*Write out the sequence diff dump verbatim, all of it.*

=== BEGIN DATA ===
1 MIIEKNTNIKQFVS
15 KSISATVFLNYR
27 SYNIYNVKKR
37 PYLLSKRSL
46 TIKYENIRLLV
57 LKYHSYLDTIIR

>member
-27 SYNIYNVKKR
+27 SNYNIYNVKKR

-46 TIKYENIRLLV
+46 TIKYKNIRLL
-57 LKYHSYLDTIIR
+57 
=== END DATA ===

1 MIIEKNTNIKQFVS
15 KSISATVFLNYR
27 SYNIYNVKKR
37 PYLLSKRSL
46 TIKYENIRLLV
57 LKYHSYLDTIIR

>member
-27 SYNIYNVKKR
+27 SNYNIYNVKKR

-46 TIKYENIRLLV
+46 TIKYKNIRLL
-57 LKYHSYLDTIIR
+57 